Country & Coast: Summerwatch down on the Leeds reserve

An open day is being held at Rodley Nature Reserve this weekend.
An open day is being held at Rodley Nature Reserve this weekend.
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ANYONE SUFFERING withdrawal symptoms after three weeks of peering under stones and into reed beds with Springwatch should spend a few hours at the wonderful Rodley Nature Reserve, a couple of miles from the centre of Leeds.

If its urban location sounds less than appealing and unlikely to match those treats provided by the BBC’s visit to RSPB Minsmere then prepare to be surprised.

Rodley is run by volunteers, and in the 15 years since taking over a decommissioned sewage works on the banks of the River Aire they have created a beautifully designed series of wetland habitats, meadows and woods that now host an impressive array of wildlife.

A mud-fringed lagoon currently has nesting common terns as well as breeding Cetti’s warblers, great-crested grebe and water rail. Otters come off the riverbank to be captured by infra-red camera. Roe deer feed on the woodland fringes. At the visitor centre you can see close at hand several breeding harvest mice being prepared for release on the reserve.

All of which just scrapes the surface of what Rodley has to offer, and to prove it there is an open day this weekend offering activities like moth trapping, a survey of shrews and voles and other small mammals, a bug hunt for some of the fascinating insects attracted to wetland, pond dipping sessions and - best of all I think - a series of dragonfly walks.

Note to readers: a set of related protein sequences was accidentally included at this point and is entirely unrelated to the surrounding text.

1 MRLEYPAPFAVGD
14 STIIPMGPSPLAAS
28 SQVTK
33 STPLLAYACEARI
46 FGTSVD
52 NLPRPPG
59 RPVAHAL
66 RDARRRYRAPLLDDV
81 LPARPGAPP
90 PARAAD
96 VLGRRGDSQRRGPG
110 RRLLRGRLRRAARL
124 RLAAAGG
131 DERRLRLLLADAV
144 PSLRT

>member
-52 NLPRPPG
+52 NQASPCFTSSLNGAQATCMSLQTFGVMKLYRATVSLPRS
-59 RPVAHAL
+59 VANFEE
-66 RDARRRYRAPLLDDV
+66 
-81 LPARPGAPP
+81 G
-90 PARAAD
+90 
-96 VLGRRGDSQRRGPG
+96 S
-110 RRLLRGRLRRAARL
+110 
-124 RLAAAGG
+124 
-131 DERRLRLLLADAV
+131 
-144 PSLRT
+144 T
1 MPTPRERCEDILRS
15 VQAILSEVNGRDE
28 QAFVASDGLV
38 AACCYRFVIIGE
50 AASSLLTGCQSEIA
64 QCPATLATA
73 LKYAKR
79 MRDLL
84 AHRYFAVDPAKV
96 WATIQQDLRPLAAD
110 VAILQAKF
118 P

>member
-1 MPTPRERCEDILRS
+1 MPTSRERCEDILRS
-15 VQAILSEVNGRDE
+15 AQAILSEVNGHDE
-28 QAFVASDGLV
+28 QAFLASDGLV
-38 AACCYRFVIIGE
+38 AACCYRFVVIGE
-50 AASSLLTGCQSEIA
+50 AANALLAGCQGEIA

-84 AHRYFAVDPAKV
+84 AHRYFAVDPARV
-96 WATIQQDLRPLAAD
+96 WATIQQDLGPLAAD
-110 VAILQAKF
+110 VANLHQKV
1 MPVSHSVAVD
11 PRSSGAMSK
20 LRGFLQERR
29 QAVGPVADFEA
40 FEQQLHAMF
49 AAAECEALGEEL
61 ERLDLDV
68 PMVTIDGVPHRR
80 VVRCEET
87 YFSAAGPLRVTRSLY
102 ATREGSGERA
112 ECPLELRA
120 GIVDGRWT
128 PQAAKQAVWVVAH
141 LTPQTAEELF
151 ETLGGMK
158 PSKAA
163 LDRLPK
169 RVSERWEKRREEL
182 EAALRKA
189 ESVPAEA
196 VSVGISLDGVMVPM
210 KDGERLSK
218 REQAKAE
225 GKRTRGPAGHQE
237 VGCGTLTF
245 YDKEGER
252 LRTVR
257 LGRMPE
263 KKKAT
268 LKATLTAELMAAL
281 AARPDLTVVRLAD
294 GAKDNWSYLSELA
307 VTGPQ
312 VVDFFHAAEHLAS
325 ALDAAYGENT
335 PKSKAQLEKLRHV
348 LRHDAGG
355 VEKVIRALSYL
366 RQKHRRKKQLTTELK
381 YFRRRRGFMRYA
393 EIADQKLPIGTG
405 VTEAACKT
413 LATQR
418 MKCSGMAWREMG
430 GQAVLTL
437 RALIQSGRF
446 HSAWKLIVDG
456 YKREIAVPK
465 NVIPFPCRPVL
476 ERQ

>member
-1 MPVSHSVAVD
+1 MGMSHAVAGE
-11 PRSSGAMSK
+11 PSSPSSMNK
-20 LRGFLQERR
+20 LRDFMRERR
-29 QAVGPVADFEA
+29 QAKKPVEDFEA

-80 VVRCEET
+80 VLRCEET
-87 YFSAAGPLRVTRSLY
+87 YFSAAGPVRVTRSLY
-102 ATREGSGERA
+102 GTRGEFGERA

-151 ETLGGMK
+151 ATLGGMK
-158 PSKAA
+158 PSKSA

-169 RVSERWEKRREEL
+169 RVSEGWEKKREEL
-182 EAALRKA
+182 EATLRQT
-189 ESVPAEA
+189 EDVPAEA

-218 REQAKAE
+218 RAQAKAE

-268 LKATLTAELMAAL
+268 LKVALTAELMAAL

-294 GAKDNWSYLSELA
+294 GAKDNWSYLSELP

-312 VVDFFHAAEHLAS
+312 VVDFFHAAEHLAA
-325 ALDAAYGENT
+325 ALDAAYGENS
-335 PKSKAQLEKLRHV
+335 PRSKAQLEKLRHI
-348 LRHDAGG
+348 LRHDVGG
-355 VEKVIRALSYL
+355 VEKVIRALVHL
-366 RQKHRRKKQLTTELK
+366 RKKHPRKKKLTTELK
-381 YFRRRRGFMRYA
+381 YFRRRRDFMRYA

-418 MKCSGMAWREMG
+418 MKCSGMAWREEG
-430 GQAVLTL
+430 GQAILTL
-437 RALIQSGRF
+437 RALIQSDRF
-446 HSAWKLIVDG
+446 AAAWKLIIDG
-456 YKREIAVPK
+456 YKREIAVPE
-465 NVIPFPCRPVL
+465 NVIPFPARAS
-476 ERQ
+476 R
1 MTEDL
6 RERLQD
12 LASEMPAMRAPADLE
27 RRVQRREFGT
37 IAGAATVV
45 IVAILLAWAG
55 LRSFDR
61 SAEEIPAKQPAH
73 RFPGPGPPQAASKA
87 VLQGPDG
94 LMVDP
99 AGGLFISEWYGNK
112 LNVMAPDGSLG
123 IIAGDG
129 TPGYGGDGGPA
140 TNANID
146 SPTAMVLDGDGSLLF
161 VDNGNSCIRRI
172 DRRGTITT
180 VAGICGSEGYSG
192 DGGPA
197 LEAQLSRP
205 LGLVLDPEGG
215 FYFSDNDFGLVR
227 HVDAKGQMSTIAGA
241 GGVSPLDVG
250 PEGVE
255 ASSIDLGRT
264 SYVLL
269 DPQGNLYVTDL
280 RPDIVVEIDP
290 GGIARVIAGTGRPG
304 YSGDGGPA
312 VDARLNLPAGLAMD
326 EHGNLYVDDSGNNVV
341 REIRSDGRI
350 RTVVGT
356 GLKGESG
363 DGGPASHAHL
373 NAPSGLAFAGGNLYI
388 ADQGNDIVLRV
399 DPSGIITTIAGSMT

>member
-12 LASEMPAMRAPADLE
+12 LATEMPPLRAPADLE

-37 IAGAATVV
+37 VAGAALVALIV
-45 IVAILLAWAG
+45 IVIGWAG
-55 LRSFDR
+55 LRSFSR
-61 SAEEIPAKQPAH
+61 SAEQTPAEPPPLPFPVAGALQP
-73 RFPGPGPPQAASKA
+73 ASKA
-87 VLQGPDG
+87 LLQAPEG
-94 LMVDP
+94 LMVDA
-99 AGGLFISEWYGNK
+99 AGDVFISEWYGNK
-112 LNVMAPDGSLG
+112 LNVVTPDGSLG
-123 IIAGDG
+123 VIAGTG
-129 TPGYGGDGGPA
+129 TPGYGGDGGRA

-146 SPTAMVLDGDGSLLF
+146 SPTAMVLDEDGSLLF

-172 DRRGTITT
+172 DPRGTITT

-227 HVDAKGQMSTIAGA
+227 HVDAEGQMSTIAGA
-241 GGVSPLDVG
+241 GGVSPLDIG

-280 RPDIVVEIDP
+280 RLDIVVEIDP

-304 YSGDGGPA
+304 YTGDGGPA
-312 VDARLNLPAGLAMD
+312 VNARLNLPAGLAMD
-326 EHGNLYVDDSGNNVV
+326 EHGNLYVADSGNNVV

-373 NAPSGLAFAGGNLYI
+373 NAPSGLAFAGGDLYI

Dragonflies and damselflies have been a speciality of the reserve ever since a network of special ponds was developed with the advice of Dr. Peter Mill, a retired Leeds academic and past president of the British Dragonfly Society. Around 20 different species have been recorded, some of them in large numbers, and on a hot June day I saw too many damselflies to count as they sunned themselves on water lily leaves.

Azure damselflies seemed to be everywhere, their turquoise bodies lit up like neon. There were also plenty of brown hawker dragonflies, which I also see in my garden from time to time, and what I believed to be an emperor dragonfly.

Nearby is a field growing a so-called “sacrificial crop” of plants that will provide seeds as bird food in winter. There’s also a large swampy area of willow trees and fine swathes of phragmites which provide nesting sites for another of the reserve’s specialities, reed warblers.

The harvest mouse introduction project began three years ago, and last year some 496 mice were released onto the reserve. Encouragingly, follow-up surveys revealed that the mice had build numerous nests. The large number of releases is necessary because the winter survival rate of this tiny species can be as low as five per cent.

It is high season for butterflies and there are small blues, orange tips, commas, small coppers and green-veined whites to be seen, and on my visit the spectacularly colourful daytime moth, the cinnabar, was everywhere. This is Yorkshire’s very own Summerwatch.

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